'Nothing felt the same': Geoff Neal feared training after surviving fight of his life

Kevin Iole
·Combat columnist
·5-min read

LAS VEGAS — Geoff Neal is a promising mixed martial artist, who on Saturday (7 p.m. ET, ESPN+) will fight in his first UFC main event when he takes on Stephen “Wonderboy” Thompson at Apex.

Neal is 13-2 overall and 5-0 in the UFC and has an entertaining style as well as the look of a future champion.

No matter what happens from this point forward in his career, Neal will already have had the fight of his life.

In August, Neal had congestive heart failure and was admitted to the intensive care unit of a Dallas hospital. Doctors never diagnosed exactly what was happening, but it is something Neal will never forget. And just three-and-a-half months after he was released from the hospital, the 30-year-old Neal is fighting his most highly ranked opponent.

Never did he think of hanging up the gloves. He was, he said, going to find a way to do what he loves.

“I never considered it,” he said of retiring from fighting. “I kept a positive outlook. When they were telling me, when the doctors were telling me, ‘I don’t know if you’re going to be able to fight again,’ I just looked at them and laughed. I was like, ‘OK, no. That’s not happening.’ It never crossed my mind.

“I knew I would recover. I never had a doubt in my mind that I would recover. They were trying to give me a vest, like a shock vest that would wake my heart back up [if it stopped]. I was like, ‘No, I’m not doing that.’ They said, ‘No, you need to do this. You might die.’ I’m like, ‘I’d rather die.’ I really didn’t mean to say that, but like, shock vest or maybe die? Nah, I’m not doing a shock vest.”

LAS VEGAS, NEVADA - DECEMBER 14: Geoff Neal celebrates his victory in the octagon over Mike Perry in their welterweight bout during the UFC 245 event at T-Mobile Arena on December 14, 2019 in Las Vegas, Nevada. (Photo by Jeff Bottari/Zuffa LLC)
From a COVID-19 diagnosis in June to battling congestive heart failure in August, Geoff Neal's crazy 2020 culminates in his first UFC main event spot on Saturday. (Photo by Jeff Bottari/Zuffa LLC)

Neal never received an official diagnosis. His theories are that he either had meningitis or a bad tooth. He said he did research that showed if a tooth gets infected, the infection could get into the bloodstream and cause major problems.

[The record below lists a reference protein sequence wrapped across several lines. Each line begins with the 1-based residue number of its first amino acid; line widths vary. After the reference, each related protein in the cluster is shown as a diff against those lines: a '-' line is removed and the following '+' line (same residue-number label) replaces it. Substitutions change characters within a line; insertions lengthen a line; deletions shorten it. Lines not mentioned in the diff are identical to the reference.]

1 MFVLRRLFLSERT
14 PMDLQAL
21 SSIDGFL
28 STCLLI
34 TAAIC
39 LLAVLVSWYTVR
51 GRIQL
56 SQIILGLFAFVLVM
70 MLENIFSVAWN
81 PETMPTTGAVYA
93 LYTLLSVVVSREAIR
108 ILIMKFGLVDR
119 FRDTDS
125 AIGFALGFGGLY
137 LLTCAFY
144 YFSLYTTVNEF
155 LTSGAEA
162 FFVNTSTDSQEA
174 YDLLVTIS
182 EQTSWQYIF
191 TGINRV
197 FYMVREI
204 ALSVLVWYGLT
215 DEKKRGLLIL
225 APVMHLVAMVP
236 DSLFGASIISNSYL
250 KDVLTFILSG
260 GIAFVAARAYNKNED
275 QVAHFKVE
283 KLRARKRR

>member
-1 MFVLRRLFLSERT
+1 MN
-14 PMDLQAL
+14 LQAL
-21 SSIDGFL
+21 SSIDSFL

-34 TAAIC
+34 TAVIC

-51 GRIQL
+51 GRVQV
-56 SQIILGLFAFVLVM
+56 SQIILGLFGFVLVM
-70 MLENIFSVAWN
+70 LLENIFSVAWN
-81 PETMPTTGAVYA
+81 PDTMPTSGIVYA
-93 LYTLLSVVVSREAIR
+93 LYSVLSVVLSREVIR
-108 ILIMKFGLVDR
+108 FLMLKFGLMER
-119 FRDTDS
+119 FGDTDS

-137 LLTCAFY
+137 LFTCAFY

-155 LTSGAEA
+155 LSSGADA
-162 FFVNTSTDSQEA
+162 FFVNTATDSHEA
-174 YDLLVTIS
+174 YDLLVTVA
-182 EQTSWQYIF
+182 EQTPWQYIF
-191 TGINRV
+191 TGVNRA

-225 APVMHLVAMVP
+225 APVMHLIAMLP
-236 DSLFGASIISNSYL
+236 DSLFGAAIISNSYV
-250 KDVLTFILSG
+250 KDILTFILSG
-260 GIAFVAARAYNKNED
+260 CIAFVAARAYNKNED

In this crazy year, Neal of course also tested positive for COVID-19 in June, though he does not believe the coronavirus had an impact on his health issue in August.

He was released from the hospital in mid-August, he said, and spent the rest of the month at home recuperating. All the while, he was plotting his return to action.

He ended 2019 on a high with a first-round finish of Mike Perry at UFC 245 that left him as a fighter to watch this year. But Saturday’s fight with Thompson will be his first since that night against Perry a year ago.

When he first returned to the gym, he concedes it took him some time to adapt. When you hear the words congestive heart failure, it’s kind of hard to get it out of your mind, especially the first time you’re doing something that forces the heart to work hard.

“It took me a little bit [to get back to normal] because when I first got back in, nothing felt the same,” Neal said. “I was constantly checking my heart rate, and more of it was fear, you know? Would my heart stop if I pushed it too hard? But the more comfortable I got, the more my body got used to being back in the gym, the harder I started working.

“Once I got this fight, I was already in the gym full swing and I was starting to push it and really, really start grinding.”

The fight is hugely important for Neal, who could vault into the Top 10 with a win over No. 5 Thompson. That will set him up for a potential title run in 2021, which is his goal.

First, he’ll have to get through Thompson in what figures to be a striking battle. Even against Tyron Woodley, the former welterweight champion who was an All-American wrestler in college, Thompson was able to largely stay standing.

So Neal is under no illusions he’ll be able to take Thompson down. If he’s going to win this, it’s likely going to be that he does it while standing.

“I don’t want to waste energy trying to take him down because he’s not an easy person to take down,” Neal said. “It would be stupid for me to try to waste my energy taking him down and him getting up and then look at me, now I’m tired and his striking would flourish after that.

“So right now, I’m working on what I’m really good at and implementing that. And that’s punching people in the face.”

He laughed at the thought, and it’s easy to laugh now, given his full recovery. But 2020 has been a terrible year for Neal health-wise, and health is all any of us really have.

He’s not the type to look back or be fearful. And he knows a win over Thompson sets him up perfectly for 2021 to get to where he really wants to be.

There’s a lot to be said for doing what one loves. And that’s exactly what Neal is doing right now.

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